Bicycle riding around Vietnam’s Mekong Delta is like riding down the hallways of a home – chatty friends and relatives are at each doorway, kids play and leave toys where they are dropped, teenagers linger and whisper, and the scent of the next meal is lingering in the air. Old concrete structures line one side of the bike paths in this area, with the river side of the paths dotted with separate (but related) shanty-style shacks. With all members of the family, including toddlers, flowing freely between these parts of their homes, and across the bike paths, I am very much inside the locals’ world.
After leaving the congestion of Ho Chi Minh City behind, I drive with my family along the mighty Saigon River, then travel inland toward the Mekong Delta. A biological treasure trove, Mekong Delta is the region in southwest Vietnam where the Mekong River approaches and empties into the sea through a network of distributaries.
In the morning, we visit an island in the middle of the Mekong that is well known for its candy making and snake wine, which my stomach later informs me is not such a great combination. We had been invited to morning tea by the occupants of local home on the island to experience the simple way of living ‘communal style’, as Westerners might say, with uncles, cousins and grandparents all in one large room. Their lush gardens, filled with an abundance of fruit trees, clearly demonstrate the subsistence living of these remote ‘river islanders’.
After the return boat trip and another short drive, we stop along the side of the road at the back of some local shops to unload our bikes and get ready for our first ride. The initial set-up of our bikes includes settling my three-year-old into a cane chair – affectionately known as the ‘king’s chair’ – strapped to the back of my bike. Once we are all ready, our guide laces his neck with a high-pitched whistle, and we set off to ride along a small estuary of the Mekong Delta.
We ride for hours on local bitumen and cobbled roads used only by bicycles and motorbikes. No cars or trucks are allowed, which is a pleasant surprise. We ride amongst the community, alongside women traditionally dressed in leaf hats on their way home from a day in the rice fields, and with children racing to keep up with us. Many children ride rickety old adult bikes, choosing to either touch the pedals or sit on the seat – an entertaining encounter for my six-year-old son who laughs with them like they were school-yard pals. As we continue, we ride through local villages, passing through farms and traversing bridges. Hundreds of ‘bridges’, resembling massive concrete pipes cut in half with no railings, enable us to warily crisscross the many Mekong Delta estuaries. The whistle that the guide has strategically given my three-year-old builds our group’s camaraderie. At each rotation of my bicycle wheel the whistle is blown, letting the locals know that we are approaching whilst also encouraging us to keep going.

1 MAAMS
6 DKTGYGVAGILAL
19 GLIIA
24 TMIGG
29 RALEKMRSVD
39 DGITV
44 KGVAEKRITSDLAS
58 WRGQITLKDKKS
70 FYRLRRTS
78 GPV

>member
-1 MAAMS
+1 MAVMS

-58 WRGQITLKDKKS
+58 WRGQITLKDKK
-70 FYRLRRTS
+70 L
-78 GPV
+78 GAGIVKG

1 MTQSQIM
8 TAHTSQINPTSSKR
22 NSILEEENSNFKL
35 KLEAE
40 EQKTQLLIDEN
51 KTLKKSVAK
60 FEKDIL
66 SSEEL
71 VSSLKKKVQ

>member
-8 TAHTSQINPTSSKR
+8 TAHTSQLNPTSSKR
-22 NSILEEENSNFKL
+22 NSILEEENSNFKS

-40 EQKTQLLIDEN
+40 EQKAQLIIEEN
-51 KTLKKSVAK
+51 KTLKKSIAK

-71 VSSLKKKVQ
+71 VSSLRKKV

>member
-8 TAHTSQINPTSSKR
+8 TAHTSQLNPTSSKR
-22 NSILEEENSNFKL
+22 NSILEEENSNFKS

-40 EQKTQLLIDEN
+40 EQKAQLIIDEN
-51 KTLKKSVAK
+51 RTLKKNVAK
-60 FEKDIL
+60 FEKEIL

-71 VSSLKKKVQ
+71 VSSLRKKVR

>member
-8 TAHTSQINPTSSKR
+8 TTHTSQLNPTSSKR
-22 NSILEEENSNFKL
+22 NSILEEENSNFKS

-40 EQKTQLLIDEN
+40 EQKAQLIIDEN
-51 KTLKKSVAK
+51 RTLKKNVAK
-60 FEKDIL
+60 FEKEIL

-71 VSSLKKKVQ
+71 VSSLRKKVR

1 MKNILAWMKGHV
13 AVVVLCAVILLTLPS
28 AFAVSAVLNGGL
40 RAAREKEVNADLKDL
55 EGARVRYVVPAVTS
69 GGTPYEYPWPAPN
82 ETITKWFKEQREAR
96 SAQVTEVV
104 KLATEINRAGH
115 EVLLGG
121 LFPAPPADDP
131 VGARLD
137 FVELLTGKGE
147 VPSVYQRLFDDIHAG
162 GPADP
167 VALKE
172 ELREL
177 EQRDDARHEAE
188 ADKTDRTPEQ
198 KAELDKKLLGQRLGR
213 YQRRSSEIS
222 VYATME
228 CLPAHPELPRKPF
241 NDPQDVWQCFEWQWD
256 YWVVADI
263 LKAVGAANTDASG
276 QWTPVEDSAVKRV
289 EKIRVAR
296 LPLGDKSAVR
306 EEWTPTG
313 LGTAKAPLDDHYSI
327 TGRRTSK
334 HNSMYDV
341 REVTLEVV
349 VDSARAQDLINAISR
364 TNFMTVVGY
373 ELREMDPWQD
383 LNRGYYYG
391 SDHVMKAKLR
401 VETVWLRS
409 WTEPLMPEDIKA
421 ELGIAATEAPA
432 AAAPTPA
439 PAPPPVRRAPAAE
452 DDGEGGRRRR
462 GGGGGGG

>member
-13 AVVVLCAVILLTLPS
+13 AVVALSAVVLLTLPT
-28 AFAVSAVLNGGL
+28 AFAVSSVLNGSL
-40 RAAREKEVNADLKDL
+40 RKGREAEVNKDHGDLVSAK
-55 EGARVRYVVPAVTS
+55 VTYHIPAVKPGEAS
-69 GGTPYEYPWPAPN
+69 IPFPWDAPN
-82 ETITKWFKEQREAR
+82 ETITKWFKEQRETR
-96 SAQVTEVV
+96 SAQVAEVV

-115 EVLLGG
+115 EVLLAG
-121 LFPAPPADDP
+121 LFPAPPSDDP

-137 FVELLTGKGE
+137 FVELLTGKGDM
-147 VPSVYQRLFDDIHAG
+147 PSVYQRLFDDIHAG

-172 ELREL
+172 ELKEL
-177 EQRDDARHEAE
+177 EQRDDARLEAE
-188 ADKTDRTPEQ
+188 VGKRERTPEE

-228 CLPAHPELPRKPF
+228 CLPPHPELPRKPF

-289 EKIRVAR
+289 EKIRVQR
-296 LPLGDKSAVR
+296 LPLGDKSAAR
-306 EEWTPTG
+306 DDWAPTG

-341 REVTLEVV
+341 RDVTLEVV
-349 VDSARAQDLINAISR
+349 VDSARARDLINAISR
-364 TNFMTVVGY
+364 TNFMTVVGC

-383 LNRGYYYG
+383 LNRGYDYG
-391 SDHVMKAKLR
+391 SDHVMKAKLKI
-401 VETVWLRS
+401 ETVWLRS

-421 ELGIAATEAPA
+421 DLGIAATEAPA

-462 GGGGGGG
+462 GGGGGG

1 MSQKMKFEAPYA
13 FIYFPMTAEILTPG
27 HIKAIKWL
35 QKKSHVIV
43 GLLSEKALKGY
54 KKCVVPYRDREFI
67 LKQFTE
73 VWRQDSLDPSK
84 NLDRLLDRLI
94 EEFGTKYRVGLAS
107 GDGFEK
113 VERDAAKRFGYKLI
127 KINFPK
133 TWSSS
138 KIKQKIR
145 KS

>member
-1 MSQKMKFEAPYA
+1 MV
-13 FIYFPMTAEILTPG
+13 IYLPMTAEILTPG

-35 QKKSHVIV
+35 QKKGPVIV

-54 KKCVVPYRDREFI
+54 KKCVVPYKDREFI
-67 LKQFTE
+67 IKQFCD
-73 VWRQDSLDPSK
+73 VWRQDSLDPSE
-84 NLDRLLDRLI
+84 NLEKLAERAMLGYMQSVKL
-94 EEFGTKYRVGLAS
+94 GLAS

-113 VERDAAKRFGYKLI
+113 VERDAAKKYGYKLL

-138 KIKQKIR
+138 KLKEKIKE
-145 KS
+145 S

Our destination that evening is an eco-guesthouse on Binh Hoa Phuoc island. But first we have to navigate the traffic of bustling Cai Be city, which, being in a rural district of the Mekong Delta, is overrun with dirty and noisy trucks. It’s a scary thing to encounter with a six-year-old just six months out of training wheels, and a whistle-blowing three-year-old in his ‘king’s chair’ directing traffic. Red-faced and relieved, we arrive at Cai Be city wharf and are handed an iced washer by our mini van driver who had been waiting dockside for us to arrive. He loads our bikes and bags onto a Sampan boat and we cruise the 1.5 km-wide river to the guesthouse. It is sunset and watching the magical coloured silhouette of my three-year-old sitting on the lap of the boat driver, while we feast on local mangos, is a pretty amazing end to a wonderful ride. It’s dark by the time the boat docks alongside the bridge to the guesthouse, which to our amazement is on stilts over the river’s edge. That night we feast on local Mekong cuisine and sleep under thick mosquito netting listening to the calming sound of the lapping water beneath us.
The next four days are spent exploring the area by bicycle and by boat – we pedal to a ferry crossing where we board a vehicle ferry to cross the wider part of the Mekong before floating along bustling riverside markets on small Sampan boats with a smorgasbord of sounds, colours and smells. We visit fish-farm villages with tons of fish swimming beneath hundreds of connected floating homes, and we cycle alongside many more locals going about their day.
Despite the heat, the long rides on two wheels and the millions of shades of brown dominating the scenery, the Mekong Delta is a kaleidoscope of interconnected vibrant communities, whose entrenched history from existing on the water’s edge pleasantly sparked all my senses in every imaginable way